Altitude Woes: Avoiding the Dangers of BYOC in Ediscovery
In a recent article, my Kroll Ontrack colleague, Michele Lange, discussed the ominous presence of the Bring Your Own Cloud (BYOC) movement within corporations. As with all new technologies, the BYOC movement has its advantages and disadvantages. On one hand, by allowing employees to use personal cloud storage systems, there is an increase in efficiency, a decrease in the cost of sharing data and greater access to corporate information. However, there are lurking risks associated with such benefits. Last week’s Legaltech News included an article called Avoiding the Dangers of Bring Your Own Cloud in E-Discovery which discussed these issues in detail.
Interconnection of Devices
The greatest strength of cloud storage – the ease of access and efficiency – is also one of its major weaknesses. Cloud services are interconnected, which means that when users upload corporate information onto one device with cloud storage, the cloud server replicates the files and makes them available to other connected devices, creating multiple copies of potentially confidential data or documents across devices which may lack proper security measures. One employee's decision to use a third-party cloud may seem inconsequential, but when hundreds or thousands of employees begin storing important documents and data on third-party clouds outside the control of corporate security, problems arise.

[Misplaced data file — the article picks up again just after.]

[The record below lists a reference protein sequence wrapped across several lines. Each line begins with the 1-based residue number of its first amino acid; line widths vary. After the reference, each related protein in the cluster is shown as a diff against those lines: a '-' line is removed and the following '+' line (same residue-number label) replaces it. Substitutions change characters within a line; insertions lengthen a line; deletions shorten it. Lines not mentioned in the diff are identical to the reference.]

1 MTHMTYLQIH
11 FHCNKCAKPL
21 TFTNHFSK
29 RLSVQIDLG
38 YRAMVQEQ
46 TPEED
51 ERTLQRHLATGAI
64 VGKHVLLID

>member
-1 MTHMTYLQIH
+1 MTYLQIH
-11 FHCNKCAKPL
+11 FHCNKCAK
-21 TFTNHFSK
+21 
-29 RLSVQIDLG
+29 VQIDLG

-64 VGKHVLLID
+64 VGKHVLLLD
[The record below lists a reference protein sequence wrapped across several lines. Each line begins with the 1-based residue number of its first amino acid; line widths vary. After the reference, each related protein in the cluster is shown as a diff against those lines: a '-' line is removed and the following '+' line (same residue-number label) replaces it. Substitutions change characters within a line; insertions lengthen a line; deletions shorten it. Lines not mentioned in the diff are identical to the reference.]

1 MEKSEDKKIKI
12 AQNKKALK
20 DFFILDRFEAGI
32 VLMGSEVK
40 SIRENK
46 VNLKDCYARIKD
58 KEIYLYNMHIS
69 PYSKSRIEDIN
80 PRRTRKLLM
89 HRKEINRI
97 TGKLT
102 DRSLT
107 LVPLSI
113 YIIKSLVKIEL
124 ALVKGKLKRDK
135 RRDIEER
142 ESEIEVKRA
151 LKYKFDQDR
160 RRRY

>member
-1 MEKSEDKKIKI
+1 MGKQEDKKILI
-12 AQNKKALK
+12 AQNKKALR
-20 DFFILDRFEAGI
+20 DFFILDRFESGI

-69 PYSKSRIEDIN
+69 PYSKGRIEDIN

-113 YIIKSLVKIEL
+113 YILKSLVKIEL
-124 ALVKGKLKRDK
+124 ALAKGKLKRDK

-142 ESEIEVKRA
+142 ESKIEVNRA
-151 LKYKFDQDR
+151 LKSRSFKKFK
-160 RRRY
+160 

Dark Data, Dark Clouds
Beyond problems of security, confidentiality, compliance, and possible theft of corporate intellectual property, the use of cloud storage threatens effective ediscovery. In litigation, virtually anything is discoverable if it pertains to the case, including the information stored in personal clouds – sometimes termed "dark data." Often, no one else at a corporation is aware of the data that resides in an employee’s personal cloud. How then must a corporation be responsible for collecting and producing said data? The efforts associated with thorough searching and production of such data may contribute to increased ediscovery costs and complication.
The future of the BYOC movement seems bleak, but there is a silver lining. If employees, IT departments and legal teams are willing to collaborate and work together to offer cloud storage with the necessary compliance and security protocols, the future use of BYOC may be sunnier than anticipated.
For a more in-depth analysis of the issues of cloud storage, be sure to check out the full article, Avoiding the Dangers of Bring Your Own Cloud in E-Discovery, on Legaltech News today!